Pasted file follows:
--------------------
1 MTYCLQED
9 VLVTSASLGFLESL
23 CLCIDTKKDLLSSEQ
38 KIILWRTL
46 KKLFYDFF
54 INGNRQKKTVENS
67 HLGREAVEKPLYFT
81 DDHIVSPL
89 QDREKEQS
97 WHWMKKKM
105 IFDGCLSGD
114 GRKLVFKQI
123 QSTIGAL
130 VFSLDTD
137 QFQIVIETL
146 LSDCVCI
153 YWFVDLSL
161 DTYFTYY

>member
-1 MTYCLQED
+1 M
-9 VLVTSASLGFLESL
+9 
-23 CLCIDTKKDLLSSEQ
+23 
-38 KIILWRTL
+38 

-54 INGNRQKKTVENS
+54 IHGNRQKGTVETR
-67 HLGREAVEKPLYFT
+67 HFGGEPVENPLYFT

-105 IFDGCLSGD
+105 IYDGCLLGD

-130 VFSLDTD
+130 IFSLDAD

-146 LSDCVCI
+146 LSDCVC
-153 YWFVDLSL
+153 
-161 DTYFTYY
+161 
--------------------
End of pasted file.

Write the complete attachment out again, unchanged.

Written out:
1 MTYCLQED
9 VLVTSASLGFLESL
23 CLCIDTKKDLLSSEQ
38 KIILWRTL
46 KKLFYDFF
54 INGNRQKKTVENS
67 HLGREAVEKPLYFT
81 DDHIVSPL
89 QDREKEQS
97 WHWMKKKM
105 IFDGCLSGD
114 GRKLVFKQI
123 QSTIGAL
130 VFSLDTD
137 QFQIVIETL
146 LSDCVCI
153 YWFVDLSL
161 DTYFTYY

>member
-1 MTYCLQED
+1 M
-9 VLVTSASLGFLESL
+9 
-23 CLCIDTKKDLLSSEQ
+23 
-38 KIILWRTL
+38 

-54 INGNRQKKTVENS
+54 IHGNRQKGTVETR
-67 HLGREAVEKPLYFT
+67 HFGGEPVENPLYFT

-105 IFDGCLSGD
+105 IYDGCLLGD

-130 VFSLDTD
+130 IFSLDAD

-146 LSDCVCI
+146 LSDCVC
-153 YWFVDLSL
+153 
-161 DTYFTYY
+161 